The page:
Our current research interests are:

Activation of immunotoxicological mechanisms of adverse health effects induced by:

  • Source specific combustion emissions
  • Complex mixture of urban air particulate matter
  • Diverse population of the moldy house microbes and their toxins 

Protective role of environmental microbes:

  • Beneficial effects of environmental microbial exposure on the maturation of immune responses and development of asthma and allergies in early life.

Air-Liquid Cell Exposure

The cell exposure laboratory is equipped with two different air-liquid-interface exposure systems for particulate and gaseous emissions. We have an exposure system of our own design, where the deposition of the particles is optimized. The new system gives advantage especially when working with the exposures of the nanomaterials and combustion emissions where the particle size is <100nm. In the air-liquid-interface exposures, the sample aerosol is conditioned to provide as close to real-life situation as possible in the in vitro exposure conditions. Additionally, we have also a commercial Vitrocell ® -device.

In cell exposures, human epithelial cell lines are used either solely to form an epithelial barrier to cell culture inserts or as co-cultures with other cell lines, such as macrophages. The insert culturing allows also working with primary cultures of lung cells.


Animal Exposure

The animal exposure unit consists of modern inhalation exposure chamber, which allows highly controlled environment to study effects of combustion emissions in mice. The inhalation exposure system can be used both in PM and direct combustion emission studies, as well as observing effects of gas phase and controlled photochemical aging of emissions in mice. Animals are exposed to exactly the same aerosol than in air-liquid cell exposure system, which allows highly comparable results from both units.

In addition, animal exposure unit has a capability to examine effects of PM in mice by using conventional intratracheal aspiration methods, which is required in the study of individual causative components of PM mixture that are potentially harmful for health.


Toxicological Analyses

Inhalation toxicology laboratory measures a wide variety of toxicological endpoints that are relevant in the mechanisms of the air pollution related diseases. Inflammatory mediators are measured from various biological media, including cell culture medium, lavage fluids and serum. With multiplexing assays, up to 10 cytokines can be measured simultaneously from the same sample.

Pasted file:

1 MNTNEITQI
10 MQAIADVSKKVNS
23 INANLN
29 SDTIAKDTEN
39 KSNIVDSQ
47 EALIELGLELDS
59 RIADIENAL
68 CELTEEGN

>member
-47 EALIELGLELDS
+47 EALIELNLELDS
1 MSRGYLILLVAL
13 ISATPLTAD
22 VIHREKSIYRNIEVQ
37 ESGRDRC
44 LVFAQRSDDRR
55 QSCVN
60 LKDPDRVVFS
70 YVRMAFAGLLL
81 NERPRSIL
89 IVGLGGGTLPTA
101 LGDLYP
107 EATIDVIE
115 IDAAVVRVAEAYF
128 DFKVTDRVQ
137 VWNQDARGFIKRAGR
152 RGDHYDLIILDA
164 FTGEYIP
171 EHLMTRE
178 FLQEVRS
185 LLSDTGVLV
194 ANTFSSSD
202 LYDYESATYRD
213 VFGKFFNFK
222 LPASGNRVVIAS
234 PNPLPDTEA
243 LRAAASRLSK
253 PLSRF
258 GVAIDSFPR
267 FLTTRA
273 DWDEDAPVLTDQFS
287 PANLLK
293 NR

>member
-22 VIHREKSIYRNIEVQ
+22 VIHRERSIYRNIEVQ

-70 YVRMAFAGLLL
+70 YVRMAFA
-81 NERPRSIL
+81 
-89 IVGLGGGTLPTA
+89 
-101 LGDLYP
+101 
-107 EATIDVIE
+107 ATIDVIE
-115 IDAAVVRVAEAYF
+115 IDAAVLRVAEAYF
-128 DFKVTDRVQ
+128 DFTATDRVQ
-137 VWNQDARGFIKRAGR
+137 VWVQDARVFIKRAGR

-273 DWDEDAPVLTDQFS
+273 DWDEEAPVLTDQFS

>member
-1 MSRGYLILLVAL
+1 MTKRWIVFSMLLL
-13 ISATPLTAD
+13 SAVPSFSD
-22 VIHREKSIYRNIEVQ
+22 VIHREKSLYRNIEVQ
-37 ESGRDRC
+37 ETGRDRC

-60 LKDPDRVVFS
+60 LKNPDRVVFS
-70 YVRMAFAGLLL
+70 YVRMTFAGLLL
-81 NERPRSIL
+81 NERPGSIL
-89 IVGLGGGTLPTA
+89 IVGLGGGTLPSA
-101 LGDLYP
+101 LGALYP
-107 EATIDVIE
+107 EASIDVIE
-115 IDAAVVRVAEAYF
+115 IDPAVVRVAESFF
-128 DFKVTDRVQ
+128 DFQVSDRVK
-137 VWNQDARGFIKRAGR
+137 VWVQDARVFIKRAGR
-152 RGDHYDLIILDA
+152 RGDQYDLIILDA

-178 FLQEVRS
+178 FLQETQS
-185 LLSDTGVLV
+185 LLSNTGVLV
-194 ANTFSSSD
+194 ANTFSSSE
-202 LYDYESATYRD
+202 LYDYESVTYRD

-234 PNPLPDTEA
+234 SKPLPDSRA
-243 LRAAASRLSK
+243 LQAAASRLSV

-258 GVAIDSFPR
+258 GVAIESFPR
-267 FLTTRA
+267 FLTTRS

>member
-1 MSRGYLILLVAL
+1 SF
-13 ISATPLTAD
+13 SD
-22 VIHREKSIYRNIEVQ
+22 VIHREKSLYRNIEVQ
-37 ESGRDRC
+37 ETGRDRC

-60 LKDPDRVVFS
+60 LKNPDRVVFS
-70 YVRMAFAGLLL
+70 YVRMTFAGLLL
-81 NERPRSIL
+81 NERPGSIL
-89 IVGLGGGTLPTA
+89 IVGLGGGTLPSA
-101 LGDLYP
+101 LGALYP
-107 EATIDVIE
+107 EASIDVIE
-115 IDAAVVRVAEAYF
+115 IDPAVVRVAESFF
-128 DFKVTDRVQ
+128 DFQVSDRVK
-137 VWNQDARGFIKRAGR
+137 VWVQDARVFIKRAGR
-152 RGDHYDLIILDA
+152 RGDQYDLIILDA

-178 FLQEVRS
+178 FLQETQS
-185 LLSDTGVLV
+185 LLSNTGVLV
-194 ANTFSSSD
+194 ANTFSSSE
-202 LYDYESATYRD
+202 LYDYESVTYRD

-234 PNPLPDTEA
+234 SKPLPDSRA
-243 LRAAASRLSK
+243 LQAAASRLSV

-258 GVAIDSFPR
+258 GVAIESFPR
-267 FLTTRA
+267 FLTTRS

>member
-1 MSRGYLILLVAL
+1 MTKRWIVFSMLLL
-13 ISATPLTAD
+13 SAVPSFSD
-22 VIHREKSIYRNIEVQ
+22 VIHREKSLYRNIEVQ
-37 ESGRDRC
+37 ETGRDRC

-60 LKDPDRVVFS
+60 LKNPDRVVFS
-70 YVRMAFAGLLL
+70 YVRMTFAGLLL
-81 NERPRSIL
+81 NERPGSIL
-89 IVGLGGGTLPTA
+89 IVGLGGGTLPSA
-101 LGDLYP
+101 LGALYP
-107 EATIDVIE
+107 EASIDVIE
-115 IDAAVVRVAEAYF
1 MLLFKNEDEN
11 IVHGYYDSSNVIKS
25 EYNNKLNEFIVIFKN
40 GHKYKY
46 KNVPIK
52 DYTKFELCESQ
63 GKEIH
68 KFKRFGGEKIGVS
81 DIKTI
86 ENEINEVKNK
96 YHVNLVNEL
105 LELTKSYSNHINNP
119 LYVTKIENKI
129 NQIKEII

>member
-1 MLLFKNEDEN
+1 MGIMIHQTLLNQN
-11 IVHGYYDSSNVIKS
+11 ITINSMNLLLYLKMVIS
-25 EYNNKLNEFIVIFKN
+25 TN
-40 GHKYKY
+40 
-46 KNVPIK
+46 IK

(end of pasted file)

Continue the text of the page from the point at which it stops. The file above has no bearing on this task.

Different pathways of cytotoxicity are also measured with various methods. These measurements are mostly based on the use of fluorescent dyes in cell analyzer, flow cytometry and fluorescence microscopy. The toxicological analyses are complemented with the measurements of genotoxicity and oxidative stress. Altogether, these mechanisms give indication of cardiorespiratory and cancer related pathways of air pollution related diseases.


Research and facilities

The Inhalation Toxicology Laboratory is equipped with approved and modern tools for research of toxicity and inflammation induced by particles, dusts and gases.

In vitro and ex vivo toxicological studies

Primary cell studies:

  • Ex vivo phenotyping of peripheral blood mononuclear cells (PBMCs) (flow cytometry)
  • Functional studies of PBMCs (flow cytometry and multiplexed ELISA assays)
  • Analysis of inflammatory markers in human serum, plasma, nasal lavage fluid and exhaled breath condensate.

Studies on human and murine respiratory cell lines:

  • Cell exposures to indoor and outdoor as well as to combustion generated air pollutants
  • Mechanisms of air pollution related diseases
  • Studies on inflammation, cell death, the phases of the cell cycle, genotoxicity and oxidative stress
  • State-of-the-art analysis of exposed cell cultures and culture mediums by flow cytometry, multiplexing assays and fluorescence microscopy
  • Co-cultures of epithelial cells and macrophages
  • Air-Liquid Interface exposure methods

In vivo toxicological studies

  • Exposure of mice to the emission particles and gases
  • Analyses of inflammatory markers and cytotoxicity from bronchoalveolar lavage fluid and serum
  • Detection of pathological changes in lung tissue
  • Measurement of genotoxicity induced by combustion emissions
  • Assessment of chemical compositions of emissions behind the induced toxicological effects